I believe there is no harder job. Some people are made for this, and others, like myself, need to work harder at it. I love everyone I work with, seriously. We have a great time together. But, that doesn’t mean that there are not times when conflict arises or disagreements ensue. Disagreements are necessary for growth, but they are not always fun. I am a person who wants everyone to be happy, and when they are not, I can feel it. Each person is unique and different in how they approach and handle situations, so there is not one way to manage. Management and creative direction should require a degree in people and personalities. How do they like to receive praise, how do they best react to constructive criticism? The best advice I have read is to begin and end with a positive, because you know what? Even if I am providing constructive criticism, I also know that I have hired the best of the best, so the foundation of that work is already great, so I am not lying by also shedding light on the good things. This is an area where I continue to read, listen, learn and continue to grow.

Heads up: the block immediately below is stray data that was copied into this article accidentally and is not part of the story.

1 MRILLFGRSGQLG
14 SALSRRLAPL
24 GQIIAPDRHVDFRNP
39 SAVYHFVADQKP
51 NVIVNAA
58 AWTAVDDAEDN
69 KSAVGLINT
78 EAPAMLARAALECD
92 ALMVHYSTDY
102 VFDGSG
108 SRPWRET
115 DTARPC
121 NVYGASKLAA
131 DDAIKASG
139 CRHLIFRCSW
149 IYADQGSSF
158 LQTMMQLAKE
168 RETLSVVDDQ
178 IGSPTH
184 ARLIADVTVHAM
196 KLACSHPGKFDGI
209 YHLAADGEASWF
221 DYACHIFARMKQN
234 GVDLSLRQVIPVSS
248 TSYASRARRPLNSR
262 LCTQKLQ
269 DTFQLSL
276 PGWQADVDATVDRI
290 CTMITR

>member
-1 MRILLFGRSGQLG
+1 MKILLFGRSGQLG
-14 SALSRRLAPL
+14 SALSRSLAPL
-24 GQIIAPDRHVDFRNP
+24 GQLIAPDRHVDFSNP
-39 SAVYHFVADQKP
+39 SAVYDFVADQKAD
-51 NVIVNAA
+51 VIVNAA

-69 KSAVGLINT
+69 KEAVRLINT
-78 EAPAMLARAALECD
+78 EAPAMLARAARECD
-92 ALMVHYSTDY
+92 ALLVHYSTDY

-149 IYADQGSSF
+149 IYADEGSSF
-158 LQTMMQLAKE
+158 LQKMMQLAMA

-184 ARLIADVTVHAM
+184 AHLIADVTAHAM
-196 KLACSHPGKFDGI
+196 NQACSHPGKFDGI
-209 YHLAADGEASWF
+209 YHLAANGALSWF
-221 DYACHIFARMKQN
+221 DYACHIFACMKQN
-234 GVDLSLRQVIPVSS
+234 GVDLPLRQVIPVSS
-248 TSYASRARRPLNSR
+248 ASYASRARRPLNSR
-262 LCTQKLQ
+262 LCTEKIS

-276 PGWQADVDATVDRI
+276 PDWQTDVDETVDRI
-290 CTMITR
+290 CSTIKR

6. A design studio is a business.

    Many designers, like myself coming out of college, see this as Mecca (yes, I was once a designer) especially in today’s entrepreneurial market. Choose your clients, design for yourself – and it is, at first, but eventually, you need to choose your path. You can either stay tiny and limit your growth, or if you want to grow, you can remain a designer and hire someone to run the business, or run the business and hire a great team of designers. If you want the business to grow and succeed, you must also excel at accounting, sales, marketing and also be the office assistant, which does not leave a lot of time for design and creativity. For me, my love for our clients led me down the business path, opening new opportunities for self-growth in new areas of concentration outside of design.